6. How is work defined and prioritized?
  7. What are the major projects?
  8. What internal services are available?
  9. What rituals does the company have?
  10. How are strategic priorities set?
  11. How do people communicate?
  12. What admin stuff exists (holidays, expenses etc)?
  13. What kind of processes does the company use?
  14. How do different teams do things differently?
  15. Who should you ask if you get stuck?
  16. What software tools are used by the company?

Wikis work well inside Slack; you can use a tool like Niles to add a bot to Slack you can ask questions. Alternatively, you can create a wiki that doesn’t live in Slack. MediaWiki is free, open-source, and commonly used.

#2: Automate as much work as possible

Automation — which has made most forms of data entry obsolete — is something you should focus on as early as you can because it’s not something you need to hire to do, and could even save you making hires in the first place. As your business scales, automation is always reliable and consistent.

It’s not expensive, either. The automation platform we use at Process Street, Zapier, has premium packages starting from $20/month.

With that, you can set up code-free links between your apps, including your emails, Slack, Microsoft Excel, Google Drive, and more. For example:

For more information, check out our huge ebook on business process automation which will explain everything from the very basics to advanced techniques.

#3: Hire an assistant early

The last thing you want to be spending time on is tasks like updating your calendar, doing data entry, and managing databases. The quicker you get those tasks out of the way, the better you can focus your energy on scaling your business.

Here’s a process you can use to help you onboard a virtual assistant more thoroughly:

#4: Focus on turning early hires into leaders and creating a formal management structure

When the company is small and high-energy, employees are usually juggling many different functions at once. As you scale, you’ll be looking to focus down and turn that “all hands on deck” structure into something more formal.

Harvard Business Review looked at 75 years worth of data on organizations and identified “defining specialized roles” and “adding management structure” as two out of the four most important things that lasting companies do when scaling.

If all goes well, your early hires will go on to lead their teams and departments. By the time they’re promoted, they should have the most experience and competence in the job function. Writing for Forbes, The Muse recommends you set up early hires for leadership by gradually giving them more and more responsibility, and mentoring them one-on-one about work-in-progress projects and general management skills.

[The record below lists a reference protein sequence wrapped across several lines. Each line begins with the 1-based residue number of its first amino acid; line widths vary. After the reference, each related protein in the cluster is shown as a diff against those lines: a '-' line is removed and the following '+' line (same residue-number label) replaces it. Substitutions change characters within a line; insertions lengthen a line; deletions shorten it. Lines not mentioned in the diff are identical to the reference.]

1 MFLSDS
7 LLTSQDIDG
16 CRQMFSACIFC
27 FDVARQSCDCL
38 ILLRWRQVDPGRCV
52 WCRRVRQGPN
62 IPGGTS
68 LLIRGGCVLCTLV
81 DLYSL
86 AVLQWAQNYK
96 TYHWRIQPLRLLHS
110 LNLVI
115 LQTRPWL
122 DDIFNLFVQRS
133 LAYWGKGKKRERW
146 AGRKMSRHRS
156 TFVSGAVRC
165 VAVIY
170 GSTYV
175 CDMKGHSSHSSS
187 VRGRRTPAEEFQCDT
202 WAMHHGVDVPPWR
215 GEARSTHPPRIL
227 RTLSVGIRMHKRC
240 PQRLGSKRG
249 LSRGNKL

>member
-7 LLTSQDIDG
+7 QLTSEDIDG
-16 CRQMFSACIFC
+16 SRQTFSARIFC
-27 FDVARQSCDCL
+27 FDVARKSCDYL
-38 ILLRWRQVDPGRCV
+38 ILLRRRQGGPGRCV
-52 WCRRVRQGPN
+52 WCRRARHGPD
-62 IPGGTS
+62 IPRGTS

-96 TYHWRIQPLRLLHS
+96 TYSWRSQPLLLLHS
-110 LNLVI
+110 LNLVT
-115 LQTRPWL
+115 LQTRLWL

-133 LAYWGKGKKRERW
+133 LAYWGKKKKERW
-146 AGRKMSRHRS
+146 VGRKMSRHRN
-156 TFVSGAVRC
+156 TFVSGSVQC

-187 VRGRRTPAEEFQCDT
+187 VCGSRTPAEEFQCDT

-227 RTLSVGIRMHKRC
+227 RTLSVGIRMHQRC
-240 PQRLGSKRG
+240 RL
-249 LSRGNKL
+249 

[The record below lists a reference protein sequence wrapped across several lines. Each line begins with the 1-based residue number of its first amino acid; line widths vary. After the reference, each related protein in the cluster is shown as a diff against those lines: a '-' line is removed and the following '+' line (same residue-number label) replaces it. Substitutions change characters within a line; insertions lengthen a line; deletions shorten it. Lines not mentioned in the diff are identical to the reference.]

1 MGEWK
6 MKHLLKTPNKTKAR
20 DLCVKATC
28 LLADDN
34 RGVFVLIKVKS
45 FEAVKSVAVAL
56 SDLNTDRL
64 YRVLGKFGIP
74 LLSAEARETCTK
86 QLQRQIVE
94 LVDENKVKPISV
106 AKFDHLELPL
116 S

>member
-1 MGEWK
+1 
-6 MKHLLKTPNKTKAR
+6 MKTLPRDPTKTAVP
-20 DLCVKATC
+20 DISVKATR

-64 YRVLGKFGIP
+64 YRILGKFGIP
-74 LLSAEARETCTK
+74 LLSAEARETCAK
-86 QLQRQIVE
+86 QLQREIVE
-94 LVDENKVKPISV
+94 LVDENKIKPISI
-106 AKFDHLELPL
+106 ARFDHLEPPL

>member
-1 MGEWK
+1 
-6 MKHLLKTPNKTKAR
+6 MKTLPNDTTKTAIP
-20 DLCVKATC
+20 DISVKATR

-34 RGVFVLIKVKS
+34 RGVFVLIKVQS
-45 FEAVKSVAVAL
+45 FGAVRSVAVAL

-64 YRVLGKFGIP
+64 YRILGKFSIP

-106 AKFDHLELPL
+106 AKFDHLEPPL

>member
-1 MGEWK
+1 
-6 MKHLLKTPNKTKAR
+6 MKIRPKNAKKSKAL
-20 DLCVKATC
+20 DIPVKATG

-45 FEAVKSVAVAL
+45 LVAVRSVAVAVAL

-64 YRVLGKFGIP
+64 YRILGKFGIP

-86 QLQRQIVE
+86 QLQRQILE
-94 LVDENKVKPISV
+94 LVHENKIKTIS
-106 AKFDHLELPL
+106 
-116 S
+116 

Alternatively, you can bring in senior hires who have successfully scaled companies in the past, as recommended by venture capitalist Ben Horowitz.

While many founders don’t want to act like corporations in the early days, organizational structure with strong leadership is key to turning your scrappy startup into a real operational business. And, one thing that’s vital to a well-developed management structure is an organizational chart. We’ve written a guide on how to create one of those here.

#5: Switch from email to instant messaging and cloud collaboration apps

As we’re all subscribe to more email newsletters and subscribing to apps that send regular emails, our inboxes become less and less useful. Imagine using a version of Facebook Messenger that notified you about everything under the sun just as frequently as your emails do. Work can easily get lost, overlooked, and buried in the constant flow of trash. In short, it’s silly to let important emails from co-workers share equal space with newsletters and automated update emails.

Teams using the instant messaging platform Slack to cut down on internal email regularly report that it better helps them to centralize information and stay on top of tasks. Instant messaging saves time, is more immediate, and is something we’re all getting used to more in the age of widespread Facebook Messenger and WhatsApp usage.

As for cloud collaboration apps, they help you share and centralize information. The alternative is forwarding emails and again adding to the pile of messages for your co-workers to check.

Trello, for example, is like a pinboard for information. Instead of marking emails in your inbox and forwarding them to the relevant people, you just make a new card on Trello and add team members to that card. You can manage permissions, add attachments and labels like you can with emails, and move the card between lists to show its status (WIP, waiting for approval, done, etc.).